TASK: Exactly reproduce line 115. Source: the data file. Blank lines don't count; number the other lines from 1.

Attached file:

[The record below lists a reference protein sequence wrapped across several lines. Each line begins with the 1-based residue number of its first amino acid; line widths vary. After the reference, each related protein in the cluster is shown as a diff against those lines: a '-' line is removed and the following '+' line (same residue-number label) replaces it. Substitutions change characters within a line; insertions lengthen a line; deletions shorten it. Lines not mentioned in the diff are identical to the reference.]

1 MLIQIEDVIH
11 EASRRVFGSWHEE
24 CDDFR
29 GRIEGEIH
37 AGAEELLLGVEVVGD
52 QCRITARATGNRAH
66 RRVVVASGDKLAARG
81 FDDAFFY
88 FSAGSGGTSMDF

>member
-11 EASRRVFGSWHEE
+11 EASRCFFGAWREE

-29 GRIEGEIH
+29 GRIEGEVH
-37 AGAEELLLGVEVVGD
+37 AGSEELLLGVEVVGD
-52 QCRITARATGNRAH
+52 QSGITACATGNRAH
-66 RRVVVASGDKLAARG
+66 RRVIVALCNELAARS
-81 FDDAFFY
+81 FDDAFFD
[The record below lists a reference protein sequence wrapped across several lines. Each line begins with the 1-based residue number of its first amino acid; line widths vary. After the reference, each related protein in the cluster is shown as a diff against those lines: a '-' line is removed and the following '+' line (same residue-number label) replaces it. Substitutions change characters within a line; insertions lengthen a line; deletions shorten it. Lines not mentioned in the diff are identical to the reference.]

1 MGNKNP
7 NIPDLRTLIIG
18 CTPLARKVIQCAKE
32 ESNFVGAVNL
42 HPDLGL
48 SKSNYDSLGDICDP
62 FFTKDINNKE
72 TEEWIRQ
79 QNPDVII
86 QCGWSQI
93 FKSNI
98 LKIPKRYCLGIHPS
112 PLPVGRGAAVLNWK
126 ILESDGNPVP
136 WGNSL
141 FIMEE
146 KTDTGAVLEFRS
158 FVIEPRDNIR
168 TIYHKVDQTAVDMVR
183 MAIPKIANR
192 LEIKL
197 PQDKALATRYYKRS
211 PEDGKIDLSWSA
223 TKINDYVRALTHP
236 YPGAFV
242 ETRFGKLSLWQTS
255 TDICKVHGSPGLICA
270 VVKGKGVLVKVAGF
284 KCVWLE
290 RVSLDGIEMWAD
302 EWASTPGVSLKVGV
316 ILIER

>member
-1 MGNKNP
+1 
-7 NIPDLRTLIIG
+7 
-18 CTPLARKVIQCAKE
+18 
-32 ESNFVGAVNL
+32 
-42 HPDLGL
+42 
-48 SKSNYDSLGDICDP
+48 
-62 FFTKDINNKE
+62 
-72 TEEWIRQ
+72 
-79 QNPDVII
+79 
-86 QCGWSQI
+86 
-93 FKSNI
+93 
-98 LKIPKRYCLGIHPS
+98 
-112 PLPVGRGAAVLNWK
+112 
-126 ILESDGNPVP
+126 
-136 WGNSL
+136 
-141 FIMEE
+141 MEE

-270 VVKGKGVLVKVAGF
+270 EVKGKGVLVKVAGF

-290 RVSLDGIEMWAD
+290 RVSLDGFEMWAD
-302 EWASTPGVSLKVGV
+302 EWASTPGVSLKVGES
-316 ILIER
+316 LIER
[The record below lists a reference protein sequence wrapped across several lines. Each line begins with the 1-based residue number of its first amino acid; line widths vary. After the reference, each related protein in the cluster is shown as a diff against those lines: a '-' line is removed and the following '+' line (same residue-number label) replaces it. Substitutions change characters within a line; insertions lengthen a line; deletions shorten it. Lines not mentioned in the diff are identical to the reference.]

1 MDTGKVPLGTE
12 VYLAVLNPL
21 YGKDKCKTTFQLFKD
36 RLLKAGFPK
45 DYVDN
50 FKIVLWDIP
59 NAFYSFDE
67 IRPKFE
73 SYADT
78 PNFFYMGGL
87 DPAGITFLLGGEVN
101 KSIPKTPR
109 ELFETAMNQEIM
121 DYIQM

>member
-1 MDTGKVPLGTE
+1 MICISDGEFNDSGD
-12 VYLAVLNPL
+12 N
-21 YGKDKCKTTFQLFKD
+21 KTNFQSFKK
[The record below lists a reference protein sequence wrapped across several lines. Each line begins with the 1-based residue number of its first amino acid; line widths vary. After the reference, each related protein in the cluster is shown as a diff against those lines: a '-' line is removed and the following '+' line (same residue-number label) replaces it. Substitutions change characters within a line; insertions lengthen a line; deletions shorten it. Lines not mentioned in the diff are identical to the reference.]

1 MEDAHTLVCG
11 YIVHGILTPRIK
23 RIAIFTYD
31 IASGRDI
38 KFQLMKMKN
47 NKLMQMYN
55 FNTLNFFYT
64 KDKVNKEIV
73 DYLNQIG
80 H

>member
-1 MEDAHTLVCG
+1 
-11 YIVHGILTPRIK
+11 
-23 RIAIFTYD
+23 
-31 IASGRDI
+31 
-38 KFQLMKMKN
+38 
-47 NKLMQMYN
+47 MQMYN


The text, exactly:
+1 MICISDGEFNDSGD